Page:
How to maintain authentic brand values whilst building a business
The founder of multidisciplinary studio Paq shares her intel on how to gain cultural clients by following your true creative instincts.
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When you’re running a business, there is no map — you have to create your own. As co-founder of multidisciplinary, Brixton-based creative agency, Chiamaka Ojechi illustrates how creative leaders can successfully navigate this task. Here she explains how a strong sense of purpose can help guide the way.
I’m not the kind of person that does five year plans. So much can change in just a year. But we do have a guiding vision at Paq, which is to have autonomy over the stories we tell, whilst supporting our community with integrity.
“Putting aside qualms” were the words that birthed our acronym Paq, an agency formed in 2014 during our final year at Ravensbourne University. Here we learned one of our most important lessons; “collaboration over competition”. This mantra and energy fuelled us post graduation, using evenings and weekends to work on our own projects outside of the daily nine to five routine.
This culminated in the summer of 2015 with a project called Baking. We wanted to tell stories through film about the people around us, our peers that were doing their own thing and who we were bouncing off creatively. We were inspired by the cinematography of 1989 film Do the Right Thing and decided to explore the expression of heat — hence the name. We also wanted the series to express all our various disciplines, from typography to stop motion.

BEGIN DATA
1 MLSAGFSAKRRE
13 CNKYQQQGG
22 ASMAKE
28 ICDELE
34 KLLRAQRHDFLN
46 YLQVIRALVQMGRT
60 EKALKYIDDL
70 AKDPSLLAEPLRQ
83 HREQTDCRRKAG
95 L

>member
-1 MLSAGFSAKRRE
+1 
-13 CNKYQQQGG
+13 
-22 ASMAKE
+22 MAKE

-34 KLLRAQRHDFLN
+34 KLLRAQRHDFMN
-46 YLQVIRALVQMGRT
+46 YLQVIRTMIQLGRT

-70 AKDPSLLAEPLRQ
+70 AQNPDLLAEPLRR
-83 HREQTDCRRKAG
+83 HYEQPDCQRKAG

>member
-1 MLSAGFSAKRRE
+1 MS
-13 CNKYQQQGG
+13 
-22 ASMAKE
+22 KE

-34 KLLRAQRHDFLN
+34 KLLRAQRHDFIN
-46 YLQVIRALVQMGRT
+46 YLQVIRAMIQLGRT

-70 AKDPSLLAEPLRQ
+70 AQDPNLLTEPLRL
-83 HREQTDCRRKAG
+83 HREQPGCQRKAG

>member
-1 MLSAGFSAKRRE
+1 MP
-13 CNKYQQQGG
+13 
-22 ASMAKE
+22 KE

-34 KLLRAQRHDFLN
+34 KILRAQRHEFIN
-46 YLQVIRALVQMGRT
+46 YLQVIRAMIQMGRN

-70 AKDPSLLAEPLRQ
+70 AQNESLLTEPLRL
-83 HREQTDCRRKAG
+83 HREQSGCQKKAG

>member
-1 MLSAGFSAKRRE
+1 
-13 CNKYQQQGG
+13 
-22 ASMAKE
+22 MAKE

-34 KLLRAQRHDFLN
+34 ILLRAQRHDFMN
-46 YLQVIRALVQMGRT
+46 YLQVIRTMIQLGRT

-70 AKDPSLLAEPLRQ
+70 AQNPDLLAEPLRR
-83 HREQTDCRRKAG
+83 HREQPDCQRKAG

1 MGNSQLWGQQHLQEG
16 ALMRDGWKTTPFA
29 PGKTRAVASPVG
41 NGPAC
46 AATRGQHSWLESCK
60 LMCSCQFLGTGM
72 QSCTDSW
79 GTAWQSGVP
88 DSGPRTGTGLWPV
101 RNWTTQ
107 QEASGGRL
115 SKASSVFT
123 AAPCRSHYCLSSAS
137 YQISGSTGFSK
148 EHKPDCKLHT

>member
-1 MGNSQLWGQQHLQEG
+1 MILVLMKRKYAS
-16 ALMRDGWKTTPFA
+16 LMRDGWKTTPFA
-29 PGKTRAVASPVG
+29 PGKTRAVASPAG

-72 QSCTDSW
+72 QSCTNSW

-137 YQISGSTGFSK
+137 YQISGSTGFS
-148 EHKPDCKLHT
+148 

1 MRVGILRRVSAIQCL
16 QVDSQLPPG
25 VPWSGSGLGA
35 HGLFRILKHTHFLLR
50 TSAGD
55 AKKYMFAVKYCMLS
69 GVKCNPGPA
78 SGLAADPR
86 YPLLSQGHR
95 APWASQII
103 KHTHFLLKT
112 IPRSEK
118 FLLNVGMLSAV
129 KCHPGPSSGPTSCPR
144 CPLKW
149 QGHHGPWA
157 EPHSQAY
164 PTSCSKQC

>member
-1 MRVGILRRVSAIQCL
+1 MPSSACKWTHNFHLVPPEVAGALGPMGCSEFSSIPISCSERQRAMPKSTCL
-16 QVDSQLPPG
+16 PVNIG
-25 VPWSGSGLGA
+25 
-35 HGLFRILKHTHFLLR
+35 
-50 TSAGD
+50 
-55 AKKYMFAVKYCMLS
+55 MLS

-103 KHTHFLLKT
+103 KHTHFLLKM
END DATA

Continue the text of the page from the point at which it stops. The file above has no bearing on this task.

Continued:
We self-funded the series so that we had no creative restrictions and it seemed like the only option back then – that’s all we knew. We were happy to invest our time and our resources into it. Baking was our outlet essentially, free from the constraints of our day-to-day work.
It’s still one of our favourite projects because we were able to flex any way we wanted. We put everything into Baking, so it became a true representation of who we were. So much so that in the end, the project attracted clients who wanted us to create something similar for their own brands.
The first was Nike, who initially approached us in 2016 to help them with a local campaign. After its success, they asked us to develop a national campaign for Air Max Day that we shot across Milan, Manchester and London. We worked with four different athletes, and like Baking, it was all in stop motion. It was a very full circle moment, especially as we were working with one of our favourite brands to promote some of our favourite trainers.
We always look to partner with clients that understand our vision, culture and values. Aside from its original meaning of “putting aside qualms”, Paq also stands for purpose, authenticity and quality, values which run through every project and are embedded in our company DNA. We always look to partner with clients that understand and trust our vision.
I’ve had to say no to things that didn’t align with our values or progress our perspective. After all, if we don’t stay true to ourselves our audience will be able to tell that we’re not being authentic. Whether it’s an in-house or a client project, we focus on the purpose and message we want to convey and what our audience will take from our work. And in terms of our culture, we want to create a space that champions access, so that Paq can be a home and safe space for up-and-coming creatives.